On the 8th June MCC hosted an international symposium on the dynamics of activism on social media. The organisers Dr Elizabeth Poole and Dr Eva Giraud (MCC) and Dr Ed de Quincey (Computer Science) arranged the event to present some of their findings from the British Academy funded project, ‘Who speaks for Muslims? Political frictions and the politics of appropriation in social media’.
We began the day by examining some of the negative tweeting of right wing groups both in the US and the Netherlands. Speakers came from the Utrecht Data School to demonstrate the tweeting of populist politician Geert Wilders (Gerwin van Schie and Iris Muis) and discuss the bias in Government systems that categorise and discriminate against ethnic minorities (Gerwin van Schie with Nicolas Lopez Coombs). Then Munira Cheema, from the University of Sussex, explored the struggles around constructions of national identity on social media between different groups in Pakistan. In the afternoon, the mood became more hopeful as we heard how social media can be used to give voice to minorities through blogging in Finland in ‘Migrant Tales’ (Kaarina Nikunen, University of Tampere) and how Twitter has been a vehicle for unity following the death of MP Jo Cox (Beth Johnson, University of Leeds).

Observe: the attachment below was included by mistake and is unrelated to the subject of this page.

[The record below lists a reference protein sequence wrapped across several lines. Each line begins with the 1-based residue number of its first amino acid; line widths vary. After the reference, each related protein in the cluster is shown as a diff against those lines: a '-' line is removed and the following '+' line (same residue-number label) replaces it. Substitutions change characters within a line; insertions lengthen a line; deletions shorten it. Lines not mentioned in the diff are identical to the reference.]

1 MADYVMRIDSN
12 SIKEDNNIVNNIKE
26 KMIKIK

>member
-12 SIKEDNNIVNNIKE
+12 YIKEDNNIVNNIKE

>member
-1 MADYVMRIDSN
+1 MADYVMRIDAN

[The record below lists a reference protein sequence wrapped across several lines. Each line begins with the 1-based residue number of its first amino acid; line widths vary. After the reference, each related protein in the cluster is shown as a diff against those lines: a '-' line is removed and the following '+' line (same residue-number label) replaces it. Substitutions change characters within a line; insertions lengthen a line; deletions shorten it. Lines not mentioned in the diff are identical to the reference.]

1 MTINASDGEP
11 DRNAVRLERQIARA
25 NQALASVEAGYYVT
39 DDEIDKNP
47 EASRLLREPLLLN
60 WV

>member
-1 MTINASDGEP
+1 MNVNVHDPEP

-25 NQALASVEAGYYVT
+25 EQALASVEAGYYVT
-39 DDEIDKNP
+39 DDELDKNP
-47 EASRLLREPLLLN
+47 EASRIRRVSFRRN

We also welcomed two keynote speakers, Dr Pollyanna Ruiz (University of Sussex) who delivered a fascinating talk on the role of masks in online activism and Dr Dima Saber (Birmingham City University) who finished off the day nicely with her critical analysis of the theory and methodologies used to analyse social media, with reference to her own work with Arab activists.
It was a fascinating and hopeful day with fantastic speakers and stimulating discussion. Thanks to all who came!